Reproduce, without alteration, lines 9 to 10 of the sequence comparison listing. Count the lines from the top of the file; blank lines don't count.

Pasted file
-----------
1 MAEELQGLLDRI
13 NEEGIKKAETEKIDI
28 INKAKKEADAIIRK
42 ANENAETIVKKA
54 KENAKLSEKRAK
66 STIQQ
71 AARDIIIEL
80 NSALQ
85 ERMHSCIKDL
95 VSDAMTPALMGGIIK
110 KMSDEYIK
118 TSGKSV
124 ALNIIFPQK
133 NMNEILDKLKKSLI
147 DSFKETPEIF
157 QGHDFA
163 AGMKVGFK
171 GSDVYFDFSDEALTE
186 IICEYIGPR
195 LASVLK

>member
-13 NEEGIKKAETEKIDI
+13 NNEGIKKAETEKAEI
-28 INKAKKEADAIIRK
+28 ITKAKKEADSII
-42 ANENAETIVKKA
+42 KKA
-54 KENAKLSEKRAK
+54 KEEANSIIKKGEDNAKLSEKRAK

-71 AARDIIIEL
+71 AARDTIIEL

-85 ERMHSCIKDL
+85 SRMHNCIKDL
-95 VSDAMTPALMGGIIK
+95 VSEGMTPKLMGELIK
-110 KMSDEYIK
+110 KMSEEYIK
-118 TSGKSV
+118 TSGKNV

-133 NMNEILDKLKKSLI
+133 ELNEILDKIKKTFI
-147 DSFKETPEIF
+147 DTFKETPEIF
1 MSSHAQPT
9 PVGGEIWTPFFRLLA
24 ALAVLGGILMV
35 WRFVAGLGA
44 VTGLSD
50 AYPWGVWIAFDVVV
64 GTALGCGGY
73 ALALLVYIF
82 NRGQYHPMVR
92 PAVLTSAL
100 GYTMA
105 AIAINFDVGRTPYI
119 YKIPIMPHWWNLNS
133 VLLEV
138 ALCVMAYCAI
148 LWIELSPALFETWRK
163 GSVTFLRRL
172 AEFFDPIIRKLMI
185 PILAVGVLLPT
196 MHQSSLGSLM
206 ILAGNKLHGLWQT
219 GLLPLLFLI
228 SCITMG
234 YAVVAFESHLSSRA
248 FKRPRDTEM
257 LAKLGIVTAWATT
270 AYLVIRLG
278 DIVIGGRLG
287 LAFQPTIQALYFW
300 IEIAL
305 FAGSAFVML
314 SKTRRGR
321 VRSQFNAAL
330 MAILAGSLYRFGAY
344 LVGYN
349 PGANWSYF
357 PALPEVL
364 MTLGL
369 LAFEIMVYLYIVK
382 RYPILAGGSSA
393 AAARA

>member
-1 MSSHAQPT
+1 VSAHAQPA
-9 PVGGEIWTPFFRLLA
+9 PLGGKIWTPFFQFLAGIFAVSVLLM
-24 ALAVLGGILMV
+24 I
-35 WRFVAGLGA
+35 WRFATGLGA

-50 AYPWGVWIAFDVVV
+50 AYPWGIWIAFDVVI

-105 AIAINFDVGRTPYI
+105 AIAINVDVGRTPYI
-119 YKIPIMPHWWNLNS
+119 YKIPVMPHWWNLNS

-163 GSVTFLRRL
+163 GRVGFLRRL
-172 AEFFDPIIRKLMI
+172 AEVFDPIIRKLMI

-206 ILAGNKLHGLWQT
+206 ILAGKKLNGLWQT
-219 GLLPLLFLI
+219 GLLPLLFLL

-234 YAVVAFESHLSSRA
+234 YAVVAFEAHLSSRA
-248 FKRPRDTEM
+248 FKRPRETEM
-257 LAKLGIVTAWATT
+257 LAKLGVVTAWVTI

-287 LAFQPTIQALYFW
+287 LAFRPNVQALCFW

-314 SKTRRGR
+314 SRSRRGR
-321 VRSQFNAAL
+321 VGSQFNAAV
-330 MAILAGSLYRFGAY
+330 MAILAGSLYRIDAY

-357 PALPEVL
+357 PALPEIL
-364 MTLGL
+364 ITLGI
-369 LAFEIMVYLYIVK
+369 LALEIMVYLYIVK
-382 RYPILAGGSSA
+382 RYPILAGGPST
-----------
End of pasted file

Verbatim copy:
85 ERMHSCIKDL
95 VSDAMTPALMGGIIK